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Update On Cenegermin Eye Drops In The Treatment Of Neurotrophic Keratitis

Authors Sheha H, Tighe S, Hashem O, Hayashida Y

Received 21 May 2019

Accepted for publication 25 September 2019

Published 7 October 2019 Volume 2019:13 Pages 1973—1980


Checked for plagiarism Yes

Review by Single anonymous peer review

Peer reviewer comments 2

Editor who approved publication: Dr Scott Fraser

Hosam Sheha,1–3 Sean Tighe,2 Omar Hashem,3 Yasutaka Hayashida4

1Department of Ophthalmology, Manhattan Eye, Ear & Throat Hospital, Northwell Health, New York, NY, USA; 2Department of Ophthalmology, Florida International University Herbert Wertheim College of Medicine, Miami, FL, USA; 3Department of Ophthalmology, Research Institute of Ophthalmology, Cairo, Egypt; 4Department of Ophthalmology, Osaka University Graduate School of Medicine, Suita, Japan

Correspondence: Hosam Sheha
Department of Ophthalmology, Manhattan Eye, Ear & Throat Hospital, 210 E 64th Street, New York, NY 10065, USA
Tel +1 305-710-4709

Abstract: Neurotrophic keratitis is an underdiagnosed degenerative condition induced by impairment to the corneal nerves which may lead to persistent epithelial defects and corneal blindness. Current medical and surgical treatments are only supportive and poorly tackle the underlying problem of corneal anesthesia; hence, fail to provide a permanent cure. Cenegermin is a newly introduced recombinant human nerve growth factor (rhNGF) that may address this issue. Preliminary clinical trials have demonstrated the safety and efficacy of topical cenegermin in patients with moderate to severe neurotrophic keratitis; however, the clinical experience with this drug is still limited. This review summarizes the pathogenesis and management of neurotrophic keratitis as well as the mechanism of action, uses, and limitations of cenegermin eye drops in the treatment of neurotrophic keratitis.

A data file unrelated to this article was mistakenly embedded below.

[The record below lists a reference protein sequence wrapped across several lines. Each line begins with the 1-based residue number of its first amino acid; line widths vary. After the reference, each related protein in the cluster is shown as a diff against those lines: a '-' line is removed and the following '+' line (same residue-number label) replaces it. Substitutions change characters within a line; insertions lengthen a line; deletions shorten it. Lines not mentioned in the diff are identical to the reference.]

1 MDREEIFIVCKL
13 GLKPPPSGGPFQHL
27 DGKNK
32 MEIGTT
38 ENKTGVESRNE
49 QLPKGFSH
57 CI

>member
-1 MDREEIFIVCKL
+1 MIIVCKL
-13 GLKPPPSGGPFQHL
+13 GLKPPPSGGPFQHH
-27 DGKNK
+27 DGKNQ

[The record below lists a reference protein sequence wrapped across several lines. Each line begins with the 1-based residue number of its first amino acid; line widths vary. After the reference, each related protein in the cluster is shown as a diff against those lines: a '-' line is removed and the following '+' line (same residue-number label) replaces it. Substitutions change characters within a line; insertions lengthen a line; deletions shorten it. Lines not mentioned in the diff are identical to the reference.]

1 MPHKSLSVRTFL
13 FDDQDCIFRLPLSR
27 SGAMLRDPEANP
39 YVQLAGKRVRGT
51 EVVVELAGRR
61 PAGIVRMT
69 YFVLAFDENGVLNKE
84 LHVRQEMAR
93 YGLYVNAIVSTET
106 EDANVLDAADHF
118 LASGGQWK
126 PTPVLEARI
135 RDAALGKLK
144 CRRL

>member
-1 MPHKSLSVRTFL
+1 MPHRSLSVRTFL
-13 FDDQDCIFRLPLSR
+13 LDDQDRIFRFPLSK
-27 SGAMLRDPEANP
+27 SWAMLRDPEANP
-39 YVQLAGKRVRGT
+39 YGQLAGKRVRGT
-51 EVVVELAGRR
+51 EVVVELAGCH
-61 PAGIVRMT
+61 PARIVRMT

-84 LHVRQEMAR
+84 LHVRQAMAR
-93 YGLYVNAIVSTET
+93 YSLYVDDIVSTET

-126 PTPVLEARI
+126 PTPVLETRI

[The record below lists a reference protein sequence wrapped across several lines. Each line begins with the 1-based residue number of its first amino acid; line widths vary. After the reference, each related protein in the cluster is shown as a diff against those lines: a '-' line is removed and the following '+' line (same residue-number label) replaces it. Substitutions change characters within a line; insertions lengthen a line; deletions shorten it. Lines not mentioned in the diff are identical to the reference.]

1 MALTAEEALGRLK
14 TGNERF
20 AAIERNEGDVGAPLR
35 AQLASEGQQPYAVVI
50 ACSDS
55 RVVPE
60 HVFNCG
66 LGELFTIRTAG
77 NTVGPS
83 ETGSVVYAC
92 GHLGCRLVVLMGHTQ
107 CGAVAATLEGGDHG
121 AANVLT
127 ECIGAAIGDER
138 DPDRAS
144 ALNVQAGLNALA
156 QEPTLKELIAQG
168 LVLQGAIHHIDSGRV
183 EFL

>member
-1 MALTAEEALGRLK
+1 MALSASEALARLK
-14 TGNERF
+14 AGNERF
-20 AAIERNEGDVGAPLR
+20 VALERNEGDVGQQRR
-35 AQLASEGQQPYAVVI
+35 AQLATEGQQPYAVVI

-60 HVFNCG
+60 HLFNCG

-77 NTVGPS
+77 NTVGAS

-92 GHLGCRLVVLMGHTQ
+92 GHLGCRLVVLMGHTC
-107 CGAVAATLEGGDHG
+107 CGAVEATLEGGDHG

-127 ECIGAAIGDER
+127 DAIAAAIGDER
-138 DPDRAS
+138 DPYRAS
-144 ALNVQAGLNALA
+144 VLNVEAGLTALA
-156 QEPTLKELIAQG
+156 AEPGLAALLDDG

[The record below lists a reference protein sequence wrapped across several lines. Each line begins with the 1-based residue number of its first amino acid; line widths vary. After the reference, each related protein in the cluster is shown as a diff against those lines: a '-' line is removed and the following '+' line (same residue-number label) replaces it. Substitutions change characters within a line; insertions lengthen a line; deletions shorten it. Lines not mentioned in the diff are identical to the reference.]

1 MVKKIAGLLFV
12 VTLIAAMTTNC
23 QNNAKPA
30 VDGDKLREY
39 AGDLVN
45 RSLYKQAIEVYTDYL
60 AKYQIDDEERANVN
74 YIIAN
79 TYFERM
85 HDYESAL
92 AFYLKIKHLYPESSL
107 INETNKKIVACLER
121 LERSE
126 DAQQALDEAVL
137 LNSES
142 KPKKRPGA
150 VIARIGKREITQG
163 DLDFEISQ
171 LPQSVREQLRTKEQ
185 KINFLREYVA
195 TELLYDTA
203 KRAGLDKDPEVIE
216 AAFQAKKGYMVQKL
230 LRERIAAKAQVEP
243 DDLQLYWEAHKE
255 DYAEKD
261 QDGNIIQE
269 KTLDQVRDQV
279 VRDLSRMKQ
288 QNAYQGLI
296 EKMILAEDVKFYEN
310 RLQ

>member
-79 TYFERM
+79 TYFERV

Keywords: cenegermin, corneal nerves, neurotrophic keratitis, nerve growth factors, persistent epithelial defect

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